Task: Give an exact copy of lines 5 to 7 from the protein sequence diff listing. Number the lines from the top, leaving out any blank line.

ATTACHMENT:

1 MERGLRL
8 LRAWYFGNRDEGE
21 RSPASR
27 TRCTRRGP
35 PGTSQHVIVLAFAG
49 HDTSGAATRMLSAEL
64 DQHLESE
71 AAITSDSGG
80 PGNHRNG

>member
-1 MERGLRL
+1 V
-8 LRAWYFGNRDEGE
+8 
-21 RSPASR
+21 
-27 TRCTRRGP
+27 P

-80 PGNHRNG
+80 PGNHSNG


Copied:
35 PGTSQHVIVLAFAG
49 HDTSGAATRMLSAEL
64 DQHLESE